Students learn about lawmakers – from a lawmaker
Barickman is seen on the Illinois House floor. (Photo courtesy of the Illinois House Republicans)
Jason Barickman ’98 hit an interesting snag earlier this semester on his first day as an Illinois State University professor: His students didn’t know what to call him.
Professor Barickman? State Representative Barickman? State Senator Barickman? Professor State Senator Representative Barickman?
“I told ’em, just ‘Jason.’” he says.
Barickman, a state representative, soon-to-be state senator, and attorney, is now also an educator. On Monday nights, the 37-year-old is teaching his first course, POL 221, on the structures and functions of state and local governments. His return to Illinois State stemmed from conversations with University President Al Bowman.
“You only have so many people who have an inside look at how Illinois politics works,” Barickman said.
His students – mostly junior and senior Politics and Government majors – are getting a unique perspective that goes far beyond any textbook. For a recent lesson plan on bureaucracy and corruption, Barickman brought in guest speaker state Rep. Chapin Rose, a colleague who served on the Illinois House impeachment committee that removed former Gov. Rod Blagojevich from office for corruption. Barickman’s lecture then became a discussion on what ways Illinois’ form of government enables or prohibits corruption.
He picked a nationally regarded textbook for his students, but “it does not provide specifics on Illinois.”
“That’s where I have the opportunity to add value,” Barickman said.
Barickman plays the dual role well. During another recent class focusing on the intersection of politics and the media, the professor asked a Central Illinois talk-radio host to dissect the good and bad qualities of Illinois politicians, knowing full well the conversation would steer toward cynicism about elected officials.
Senior political science major Bob Golden, who wants go to law school, said Barickman “really challenges you” during class discussions, asking aggressive questions and seeking honest input.
“A lot of the time he has a unique perspective that he integrates into the discussion,” Golden said. “You get a real sense of the issues.”
Added Barickman: “I think they like the back-and-forth, rather than just the pure lecture.”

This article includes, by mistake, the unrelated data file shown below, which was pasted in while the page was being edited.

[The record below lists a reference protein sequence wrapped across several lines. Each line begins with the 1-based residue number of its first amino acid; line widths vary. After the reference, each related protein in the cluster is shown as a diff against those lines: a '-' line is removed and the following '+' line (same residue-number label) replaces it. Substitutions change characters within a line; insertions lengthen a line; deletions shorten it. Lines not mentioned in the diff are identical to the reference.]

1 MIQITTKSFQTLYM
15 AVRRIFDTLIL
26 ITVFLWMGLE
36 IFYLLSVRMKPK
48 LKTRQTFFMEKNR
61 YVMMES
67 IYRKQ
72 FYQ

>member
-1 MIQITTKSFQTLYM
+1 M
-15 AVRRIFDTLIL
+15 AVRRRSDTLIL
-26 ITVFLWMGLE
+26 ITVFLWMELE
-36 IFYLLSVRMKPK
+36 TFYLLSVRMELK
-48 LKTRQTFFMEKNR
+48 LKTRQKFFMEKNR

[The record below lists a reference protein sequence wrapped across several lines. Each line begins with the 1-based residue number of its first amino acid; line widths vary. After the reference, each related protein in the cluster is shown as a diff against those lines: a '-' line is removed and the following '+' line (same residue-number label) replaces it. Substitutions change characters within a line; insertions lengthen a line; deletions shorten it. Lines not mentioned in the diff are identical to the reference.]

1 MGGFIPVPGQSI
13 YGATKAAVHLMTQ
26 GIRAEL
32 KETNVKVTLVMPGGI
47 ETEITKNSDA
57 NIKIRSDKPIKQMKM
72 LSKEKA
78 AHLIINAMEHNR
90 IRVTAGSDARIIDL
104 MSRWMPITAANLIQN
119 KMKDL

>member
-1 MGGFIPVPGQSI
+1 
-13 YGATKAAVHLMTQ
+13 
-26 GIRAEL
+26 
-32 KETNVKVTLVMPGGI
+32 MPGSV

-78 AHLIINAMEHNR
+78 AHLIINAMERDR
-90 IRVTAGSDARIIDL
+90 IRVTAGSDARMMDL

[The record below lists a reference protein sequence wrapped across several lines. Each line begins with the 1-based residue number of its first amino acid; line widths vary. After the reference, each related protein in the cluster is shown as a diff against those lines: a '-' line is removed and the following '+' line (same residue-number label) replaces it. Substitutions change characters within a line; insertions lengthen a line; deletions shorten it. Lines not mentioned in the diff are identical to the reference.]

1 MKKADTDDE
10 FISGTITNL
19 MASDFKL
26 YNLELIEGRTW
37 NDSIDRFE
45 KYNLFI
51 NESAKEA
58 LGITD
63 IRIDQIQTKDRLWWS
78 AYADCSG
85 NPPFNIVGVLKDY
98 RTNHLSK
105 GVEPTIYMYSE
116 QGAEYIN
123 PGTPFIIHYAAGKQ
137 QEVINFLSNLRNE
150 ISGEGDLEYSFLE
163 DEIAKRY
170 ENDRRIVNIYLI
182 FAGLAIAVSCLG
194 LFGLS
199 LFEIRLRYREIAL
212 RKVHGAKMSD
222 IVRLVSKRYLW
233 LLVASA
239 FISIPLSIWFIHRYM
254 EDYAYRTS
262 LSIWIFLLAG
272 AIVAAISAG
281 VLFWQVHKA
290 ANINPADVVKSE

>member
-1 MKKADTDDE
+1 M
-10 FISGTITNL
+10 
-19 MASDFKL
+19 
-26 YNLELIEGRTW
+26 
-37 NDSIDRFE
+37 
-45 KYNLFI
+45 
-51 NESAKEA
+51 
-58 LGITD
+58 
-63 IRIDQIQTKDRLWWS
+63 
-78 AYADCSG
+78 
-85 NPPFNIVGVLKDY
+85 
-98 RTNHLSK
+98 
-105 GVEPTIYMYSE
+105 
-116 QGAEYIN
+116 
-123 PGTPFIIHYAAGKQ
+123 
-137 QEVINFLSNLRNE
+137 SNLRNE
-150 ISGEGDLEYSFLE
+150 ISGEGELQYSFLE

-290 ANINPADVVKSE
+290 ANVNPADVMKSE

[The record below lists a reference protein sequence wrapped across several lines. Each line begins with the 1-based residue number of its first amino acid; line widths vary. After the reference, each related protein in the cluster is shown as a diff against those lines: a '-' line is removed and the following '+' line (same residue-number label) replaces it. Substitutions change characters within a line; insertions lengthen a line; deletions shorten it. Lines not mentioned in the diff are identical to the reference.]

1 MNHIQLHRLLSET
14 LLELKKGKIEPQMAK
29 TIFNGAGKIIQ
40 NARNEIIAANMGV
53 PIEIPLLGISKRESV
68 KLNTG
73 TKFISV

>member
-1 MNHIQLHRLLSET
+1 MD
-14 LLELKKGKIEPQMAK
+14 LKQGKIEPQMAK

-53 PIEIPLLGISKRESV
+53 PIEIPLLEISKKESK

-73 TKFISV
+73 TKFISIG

The teaching assignment puts Barickman back in Schroeder Hall, where he spent a good chunk of his four years while an undergraduate student. The Illinois Army National Guard veteran also served as student body president during his senior year, before heading to University of Illinois law school. He interned with the Department of Justice’s Federal Bureau of Prisons and a former Central Illinois congressman, Tom Ewing, and was a graduate assistant to former Illinois Gov. Jim Edgar at the Institute of Government and Public Affairs.
Barickman was sworn into office as a state representative in January 2011 and is uncontested on Tuesday’s ballot for state senator from Illinois’ newly redrawn 53rd District, which includes portions of Bloomington-Normal. He also recently joined the Champaign-based law firm of Meyer Capel as a principal, focusing on real estate, and he and his wife, Kristin, are expecting their second child in February.
It’s a busy schedule, and one that now includes weekly coursework prep, grading and lecturing in front of a group of students – some of which may join him in the Illinois General Assembly someday.
“I’m a firm believer of this notion that government decisions are made by those who show up,” Barickman said. “That message is one I’ve tried to use in politics.”
Barickman is not the only Politics and Government professor with firsthand knowledge of the legislative process. U.S. Rep. Tim Johnson, a Republican from Urbana, will be teaching his first course at Illinois State during the spring semester, following his retirement from Congress after six terms.
Johnson will teach a new eight-week course, Congress and War, beginning March 18. It will examine congressional war powers and their applications during the 20th and 21st centuries.
Ryan Denham can be reached at firstname.lastname@example.org.